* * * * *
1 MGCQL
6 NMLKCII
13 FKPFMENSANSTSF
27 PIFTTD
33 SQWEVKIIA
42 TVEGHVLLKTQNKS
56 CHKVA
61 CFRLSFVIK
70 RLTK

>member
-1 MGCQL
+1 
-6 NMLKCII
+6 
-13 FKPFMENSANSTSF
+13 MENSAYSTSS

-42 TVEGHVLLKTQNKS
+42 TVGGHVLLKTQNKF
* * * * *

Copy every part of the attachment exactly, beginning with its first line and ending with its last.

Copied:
1 MGCQL
6 NMLKCII
13 FKPFMENSANSTSF
27 PIFTTD
33 SQWEVKIIA
42 TVEGHVLLKTQNKS
56 CHKVA
61 CFRLSFVIK
70 RLTK

>member
-1 MGCQL
+1 
-6 NMLKCII
+6 
-13 FKPFMENSANSTSF
+13 MENSAYSTSS

-42 TVEGHVLLKTQNKS
+42 TVGGHVLLKTQNKF